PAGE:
The People’s Car – a Memoir

old bus
The automakers are trying to entice me by stuffing their products full of the latest technology – things like on-board wifi, touch screen displays and silky-voiced “assistants.” Sadly, it’s all in vain. For reasons beyond my control, I still find myself gazing fondly on old-school Beetles, those bulbous symbol of the sixties, though they’ve been gone for more than a decade now. Volkswagen pulled the plug on the best-selling car ever when it closed the last remaining factory in Mexico back in 2003. I still haven’t decided if it was the end of an era, or just the end of an error.

You see, I’m a recovering vintage vee-dub addict. If you don’t count my toy car collection, I have been clean now for several years. That means no VW association newsletters, no parts catalogs, no fall color tour auto rallies. Conversely, it’s also meant no pools of oil collecting on the garage floor, no bloody knuckles and no spontaneous cursing jags.

As near as I can figure, this all goes back to my first sexual encounter, which took place in the backseat of a yellow Volkswagen squareback sedan. Parked in one of the scenic turnouts along Trail Ridge Road high in Colorado’s Rocky Mountain National Park, it was a magical convergence of nature, libido and machine. The moonlight reflecting off the snow-capped peaks, the lights of Estes Park twinkling below and the bold yet unassuming lines of the minimalist interior combined to leave an indelible imprint on my psyche. The scenario may have also included a woman, but that seems almost inconsequential now.

My particular obsession focused on the vans, having owned a total of four, although my short-lived “playboy” phase included a Beetle convertible and a Karmann Ghia convertible. That last one was never officially road-worthy (I suppose none of them were, really) seeing as how, at the time of purchase, many of its internal organs were sitting in a jumbled pile where the back seat should have been. But this is standard practice when it comes to bartering in these relics of the Third Reich. That the vehicle can’t move under its own power is rarely a hindrance to closing the deal. “Project cars,” like the cryogenically frozen, exist in a kind of limbo, waiting for the day when someone will find the means necessary to resurrect them. Until that time they simply go from one owner to the next, leprous members of the automotive undead kept hidden under a blue tarp at the back of the garage or out in the barn, along with an ever-growing collection of uninstalled parts. Some even come with their own tow bar.

Just a short step above that is what the die-hards refer to, with great optimism, as the “daily driver.” Typically the term is held to a pretty loose interpretation. So long as the car can be started (pushing is allowed), attain a speed that keeps you from being run over by traffic coming up from behind (a stiff tailwind is the vintage Volkswagen driver’s best friend), and then brought to a stop, the basic criteria have been met. Should things like the heat, windshield wipers and turn signals work, well, that’s just icing on the cake.

My initiation came behind the wheel of a two-tone microbus – the quintessential “hippie” van – hand painted by its previous owner. To the man’s credit, he did use an exterior latex and a short-napped roller. One of my early attempts to tune up the engine resulted in a minor fuel leak. The ensuing fireball was quickly extinguished and my eyebrows grew back in only a few months, but the vehicle was known from that time forward as “The Hindenburg.”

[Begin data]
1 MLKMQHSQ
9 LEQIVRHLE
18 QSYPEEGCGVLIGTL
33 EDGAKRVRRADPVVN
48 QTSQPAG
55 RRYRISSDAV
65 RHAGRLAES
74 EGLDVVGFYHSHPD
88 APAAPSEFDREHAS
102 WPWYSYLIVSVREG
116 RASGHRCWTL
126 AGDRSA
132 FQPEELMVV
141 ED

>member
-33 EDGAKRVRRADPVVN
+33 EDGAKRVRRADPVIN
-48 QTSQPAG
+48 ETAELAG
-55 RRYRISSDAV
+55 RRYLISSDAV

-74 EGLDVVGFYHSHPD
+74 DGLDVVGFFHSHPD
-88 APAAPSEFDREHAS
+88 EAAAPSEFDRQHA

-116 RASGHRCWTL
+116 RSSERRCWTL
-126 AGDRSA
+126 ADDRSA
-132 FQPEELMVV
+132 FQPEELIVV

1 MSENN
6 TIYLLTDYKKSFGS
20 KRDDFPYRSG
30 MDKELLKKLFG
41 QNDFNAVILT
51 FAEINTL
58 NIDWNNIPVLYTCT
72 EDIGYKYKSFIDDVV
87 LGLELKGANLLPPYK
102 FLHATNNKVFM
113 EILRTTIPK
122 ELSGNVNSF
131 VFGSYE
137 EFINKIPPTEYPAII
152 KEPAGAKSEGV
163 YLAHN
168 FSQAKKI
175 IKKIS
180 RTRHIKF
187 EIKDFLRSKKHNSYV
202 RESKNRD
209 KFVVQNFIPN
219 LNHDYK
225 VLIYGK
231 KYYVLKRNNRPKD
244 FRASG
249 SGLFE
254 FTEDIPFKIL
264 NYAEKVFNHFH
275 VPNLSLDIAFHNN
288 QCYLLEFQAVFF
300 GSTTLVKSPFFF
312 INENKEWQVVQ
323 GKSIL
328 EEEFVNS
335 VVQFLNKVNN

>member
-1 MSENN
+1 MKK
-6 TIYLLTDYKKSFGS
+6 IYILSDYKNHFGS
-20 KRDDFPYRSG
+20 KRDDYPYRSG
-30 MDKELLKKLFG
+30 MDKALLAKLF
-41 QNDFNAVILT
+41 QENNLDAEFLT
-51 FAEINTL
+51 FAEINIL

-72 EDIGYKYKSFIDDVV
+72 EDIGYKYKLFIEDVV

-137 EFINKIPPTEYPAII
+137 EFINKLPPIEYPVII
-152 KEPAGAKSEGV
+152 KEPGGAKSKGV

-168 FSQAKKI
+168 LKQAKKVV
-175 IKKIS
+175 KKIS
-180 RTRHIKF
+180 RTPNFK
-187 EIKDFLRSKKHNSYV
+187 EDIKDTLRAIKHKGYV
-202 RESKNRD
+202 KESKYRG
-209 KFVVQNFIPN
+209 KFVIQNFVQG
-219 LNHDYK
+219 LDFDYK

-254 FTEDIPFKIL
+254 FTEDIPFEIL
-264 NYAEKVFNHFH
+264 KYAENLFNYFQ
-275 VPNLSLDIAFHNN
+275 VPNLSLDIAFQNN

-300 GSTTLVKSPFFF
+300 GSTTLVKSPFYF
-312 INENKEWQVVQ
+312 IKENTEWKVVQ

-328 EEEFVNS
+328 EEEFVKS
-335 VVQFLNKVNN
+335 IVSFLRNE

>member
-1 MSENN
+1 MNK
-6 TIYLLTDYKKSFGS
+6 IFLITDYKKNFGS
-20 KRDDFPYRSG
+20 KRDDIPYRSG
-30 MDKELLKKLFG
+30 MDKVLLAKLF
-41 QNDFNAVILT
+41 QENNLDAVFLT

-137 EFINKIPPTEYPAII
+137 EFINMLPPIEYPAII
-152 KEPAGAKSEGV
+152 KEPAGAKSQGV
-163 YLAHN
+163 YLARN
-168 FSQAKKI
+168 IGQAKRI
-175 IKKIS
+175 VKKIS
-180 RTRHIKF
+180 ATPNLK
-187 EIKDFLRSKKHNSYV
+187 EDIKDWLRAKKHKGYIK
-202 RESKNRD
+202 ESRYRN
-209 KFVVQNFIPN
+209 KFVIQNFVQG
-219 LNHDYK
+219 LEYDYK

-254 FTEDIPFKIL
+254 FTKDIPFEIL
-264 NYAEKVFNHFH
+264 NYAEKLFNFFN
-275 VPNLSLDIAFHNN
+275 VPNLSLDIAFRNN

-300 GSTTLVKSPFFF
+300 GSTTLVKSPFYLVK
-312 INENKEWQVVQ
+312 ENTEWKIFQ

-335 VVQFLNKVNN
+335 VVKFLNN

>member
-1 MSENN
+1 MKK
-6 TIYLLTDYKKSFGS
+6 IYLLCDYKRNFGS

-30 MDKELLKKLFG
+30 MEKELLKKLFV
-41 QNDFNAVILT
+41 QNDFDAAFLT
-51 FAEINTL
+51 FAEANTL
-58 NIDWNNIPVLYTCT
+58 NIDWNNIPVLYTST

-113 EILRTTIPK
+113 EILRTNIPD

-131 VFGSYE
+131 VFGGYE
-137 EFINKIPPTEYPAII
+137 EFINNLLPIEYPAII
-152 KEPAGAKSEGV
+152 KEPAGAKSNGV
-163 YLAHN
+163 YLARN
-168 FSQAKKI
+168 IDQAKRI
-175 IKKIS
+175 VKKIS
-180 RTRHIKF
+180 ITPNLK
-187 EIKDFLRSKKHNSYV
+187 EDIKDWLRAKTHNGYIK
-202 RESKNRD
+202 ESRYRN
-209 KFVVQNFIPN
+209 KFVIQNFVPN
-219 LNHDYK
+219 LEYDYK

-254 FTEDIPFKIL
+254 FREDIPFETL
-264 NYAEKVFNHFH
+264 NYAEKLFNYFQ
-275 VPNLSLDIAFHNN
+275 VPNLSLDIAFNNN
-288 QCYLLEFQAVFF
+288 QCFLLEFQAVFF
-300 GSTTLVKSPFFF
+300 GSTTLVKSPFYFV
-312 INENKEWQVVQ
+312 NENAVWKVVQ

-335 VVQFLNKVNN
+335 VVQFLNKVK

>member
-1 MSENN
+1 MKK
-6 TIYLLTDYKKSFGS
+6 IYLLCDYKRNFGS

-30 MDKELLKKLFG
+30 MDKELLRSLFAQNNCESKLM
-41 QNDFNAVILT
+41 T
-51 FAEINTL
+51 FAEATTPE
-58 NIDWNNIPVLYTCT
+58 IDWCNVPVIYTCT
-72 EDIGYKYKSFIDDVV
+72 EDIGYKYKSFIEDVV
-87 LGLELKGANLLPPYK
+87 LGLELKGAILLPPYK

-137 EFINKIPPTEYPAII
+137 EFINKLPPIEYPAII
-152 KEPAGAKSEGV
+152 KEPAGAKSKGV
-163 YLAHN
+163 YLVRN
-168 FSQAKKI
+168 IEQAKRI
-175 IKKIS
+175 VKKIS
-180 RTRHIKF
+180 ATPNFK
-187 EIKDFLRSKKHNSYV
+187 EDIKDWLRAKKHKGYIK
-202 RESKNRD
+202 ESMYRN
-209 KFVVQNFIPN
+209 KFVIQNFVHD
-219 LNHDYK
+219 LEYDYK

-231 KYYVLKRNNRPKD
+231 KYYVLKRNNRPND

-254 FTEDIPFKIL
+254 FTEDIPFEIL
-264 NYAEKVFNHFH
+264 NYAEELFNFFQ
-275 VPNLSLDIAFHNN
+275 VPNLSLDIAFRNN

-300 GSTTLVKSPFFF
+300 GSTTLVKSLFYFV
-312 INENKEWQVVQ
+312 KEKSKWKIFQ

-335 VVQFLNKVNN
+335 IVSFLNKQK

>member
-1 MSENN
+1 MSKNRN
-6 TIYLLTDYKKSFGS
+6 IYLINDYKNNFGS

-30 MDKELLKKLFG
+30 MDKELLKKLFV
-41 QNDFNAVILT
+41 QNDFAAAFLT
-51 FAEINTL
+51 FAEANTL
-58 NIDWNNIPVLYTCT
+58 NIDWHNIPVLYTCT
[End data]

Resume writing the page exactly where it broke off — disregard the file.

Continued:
The interior was designed to accommodate the outdoorsman but could just as easily provide haven for the recently evicted, a trait that endeared the Westfalia campers to countless under-achievers like myself in the post-Haight Ashbury era. Along with a fold-out bed there was a galley area neatly fitted with a stove, sink and small refrigerator, as well as several cubbyholes for stashing gear (or drugs, of course), all shoe-horned into a space no bigger than a phone booth. Add an engine in back that produced roughly the same horsepower as a ceiling fan, and the package was complete.

These vintage models – defined as anything Before Radiators – are not for the timid. Handling and maneuverability are on par with your basic soap-box derby entry, and often times the road is visible beneath your feet due to a tendency of the floors to rot away like vampire flesh caught in a shaft of sunlight. Every trip requires a stockpile of spare parts, along with the ability to install them at a moment’s notice. And, yes, it pays to keep things such as chewing gum, panty hose and a bag of marbles on hand for when you have to pull a “MacGyver,” like the day you look in the rearview mirror and see sundry pieces of smoldering metal strewn across the road as you’re coasting to a stop somewhere between Barstow and Needles. It’s been said that, to fully appreciate the air-cooled driving experience, one must develop a Zen-like acceptance of breakdowns as part of the journey. That and a knack for reaching your “happy place” while being seared by red hot engine parts. Peace, love and pass the metric tools, dude.

Thanks to an intervention where friends forced me to watch Little Miss Sunshine for 3 days straight, all that remains of my addiction is that old oil stain on the garage floor. I can now say with certainty that I am happy to be driving a vehicle that doesn’t require scraping the inside of the windshield during the winter months. But sanity, like sobriety, can be a tenuous thing. If my eyes start to glaze over the next time I pass an old Beetle broken down on the side of the road, just punch me as hard as you can while shouting “Slug Bug” at the top of your lungs. That usually does the trick.

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